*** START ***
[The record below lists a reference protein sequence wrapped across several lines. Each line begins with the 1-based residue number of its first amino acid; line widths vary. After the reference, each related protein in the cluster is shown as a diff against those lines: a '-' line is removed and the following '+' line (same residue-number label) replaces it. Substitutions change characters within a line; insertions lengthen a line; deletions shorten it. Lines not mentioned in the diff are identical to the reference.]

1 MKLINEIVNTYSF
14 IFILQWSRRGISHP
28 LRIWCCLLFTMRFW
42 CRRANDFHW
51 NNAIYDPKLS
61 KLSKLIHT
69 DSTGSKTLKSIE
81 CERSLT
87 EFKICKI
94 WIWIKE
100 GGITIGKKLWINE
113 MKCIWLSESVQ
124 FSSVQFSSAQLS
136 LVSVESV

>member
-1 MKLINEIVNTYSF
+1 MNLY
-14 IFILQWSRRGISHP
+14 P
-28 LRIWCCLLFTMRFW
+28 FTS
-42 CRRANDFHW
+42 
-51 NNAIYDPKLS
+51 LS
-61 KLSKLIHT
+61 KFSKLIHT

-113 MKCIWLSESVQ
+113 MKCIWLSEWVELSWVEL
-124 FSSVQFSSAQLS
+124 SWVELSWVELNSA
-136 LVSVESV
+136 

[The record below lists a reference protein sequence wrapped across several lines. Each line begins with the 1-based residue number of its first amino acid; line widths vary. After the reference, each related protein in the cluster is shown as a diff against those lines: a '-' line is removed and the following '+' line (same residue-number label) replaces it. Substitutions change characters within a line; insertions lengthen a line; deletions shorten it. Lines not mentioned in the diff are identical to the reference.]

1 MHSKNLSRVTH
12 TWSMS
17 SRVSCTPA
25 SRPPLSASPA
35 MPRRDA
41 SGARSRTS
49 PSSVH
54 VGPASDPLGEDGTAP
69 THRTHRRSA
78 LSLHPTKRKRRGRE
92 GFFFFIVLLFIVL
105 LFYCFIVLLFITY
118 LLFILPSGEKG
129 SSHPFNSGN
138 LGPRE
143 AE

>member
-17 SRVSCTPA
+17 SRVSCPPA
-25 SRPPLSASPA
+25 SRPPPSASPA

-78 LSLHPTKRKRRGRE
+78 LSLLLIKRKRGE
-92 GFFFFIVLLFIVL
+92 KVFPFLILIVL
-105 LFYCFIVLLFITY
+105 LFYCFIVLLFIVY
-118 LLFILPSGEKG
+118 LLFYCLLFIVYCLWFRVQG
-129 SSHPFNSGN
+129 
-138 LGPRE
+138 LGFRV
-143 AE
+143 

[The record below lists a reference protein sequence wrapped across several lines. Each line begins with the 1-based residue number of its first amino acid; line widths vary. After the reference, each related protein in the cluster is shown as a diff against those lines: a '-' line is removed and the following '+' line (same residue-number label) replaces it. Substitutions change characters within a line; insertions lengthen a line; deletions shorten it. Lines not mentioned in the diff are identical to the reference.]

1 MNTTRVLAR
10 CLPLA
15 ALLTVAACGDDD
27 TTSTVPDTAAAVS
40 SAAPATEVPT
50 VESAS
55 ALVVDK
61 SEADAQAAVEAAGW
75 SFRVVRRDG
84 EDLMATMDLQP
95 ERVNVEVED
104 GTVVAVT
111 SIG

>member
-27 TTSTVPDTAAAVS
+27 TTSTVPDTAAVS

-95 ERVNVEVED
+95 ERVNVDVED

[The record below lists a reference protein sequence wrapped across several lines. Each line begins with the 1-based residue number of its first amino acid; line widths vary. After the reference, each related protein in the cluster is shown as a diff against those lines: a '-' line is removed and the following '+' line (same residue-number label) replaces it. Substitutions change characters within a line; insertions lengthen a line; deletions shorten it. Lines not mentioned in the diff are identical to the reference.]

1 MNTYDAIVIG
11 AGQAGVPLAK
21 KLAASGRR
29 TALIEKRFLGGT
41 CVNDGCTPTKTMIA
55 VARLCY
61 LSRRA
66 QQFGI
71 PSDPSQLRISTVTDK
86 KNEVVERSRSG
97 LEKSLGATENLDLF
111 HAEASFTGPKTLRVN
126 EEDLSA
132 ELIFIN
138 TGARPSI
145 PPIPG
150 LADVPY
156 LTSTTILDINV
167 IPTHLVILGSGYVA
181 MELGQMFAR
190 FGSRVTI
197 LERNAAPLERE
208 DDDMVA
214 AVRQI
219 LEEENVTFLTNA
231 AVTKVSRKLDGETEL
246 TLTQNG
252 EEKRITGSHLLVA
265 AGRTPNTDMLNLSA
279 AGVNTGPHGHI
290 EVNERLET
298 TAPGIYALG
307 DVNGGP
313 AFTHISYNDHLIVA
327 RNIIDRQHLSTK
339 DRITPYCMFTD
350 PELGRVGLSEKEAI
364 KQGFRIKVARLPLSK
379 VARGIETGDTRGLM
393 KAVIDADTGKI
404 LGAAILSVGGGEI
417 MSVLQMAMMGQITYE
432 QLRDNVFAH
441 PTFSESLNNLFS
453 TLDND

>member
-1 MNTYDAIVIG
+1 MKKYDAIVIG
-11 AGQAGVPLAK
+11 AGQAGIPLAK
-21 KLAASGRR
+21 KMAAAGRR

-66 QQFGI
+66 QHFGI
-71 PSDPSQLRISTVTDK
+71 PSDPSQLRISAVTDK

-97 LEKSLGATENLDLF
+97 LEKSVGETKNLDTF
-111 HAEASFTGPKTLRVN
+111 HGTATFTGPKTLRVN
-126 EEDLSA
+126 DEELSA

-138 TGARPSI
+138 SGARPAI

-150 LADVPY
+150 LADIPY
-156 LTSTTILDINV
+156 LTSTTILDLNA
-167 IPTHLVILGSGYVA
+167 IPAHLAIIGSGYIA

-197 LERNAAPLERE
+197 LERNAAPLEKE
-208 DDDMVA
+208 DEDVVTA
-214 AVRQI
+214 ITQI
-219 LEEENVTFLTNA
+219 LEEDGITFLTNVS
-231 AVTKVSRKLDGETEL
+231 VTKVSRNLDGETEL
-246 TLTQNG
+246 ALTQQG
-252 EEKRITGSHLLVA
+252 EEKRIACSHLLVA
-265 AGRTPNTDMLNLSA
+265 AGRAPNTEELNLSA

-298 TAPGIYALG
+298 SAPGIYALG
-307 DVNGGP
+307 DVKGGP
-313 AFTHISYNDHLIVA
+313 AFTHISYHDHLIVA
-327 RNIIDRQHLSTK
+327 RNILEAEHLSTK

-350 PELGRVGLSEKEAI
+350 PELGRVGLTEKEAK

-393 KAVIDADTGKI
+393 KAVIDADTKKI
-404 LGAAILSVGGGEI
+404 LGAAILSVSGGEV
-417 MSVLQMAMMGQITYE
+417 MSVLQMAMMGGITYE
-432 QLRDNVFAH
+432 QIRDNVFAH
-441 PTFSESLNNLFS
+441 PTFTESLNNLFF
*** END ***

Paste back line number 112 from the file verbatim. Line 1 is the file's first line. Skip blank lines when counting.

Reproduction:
197 LERNAAPLERE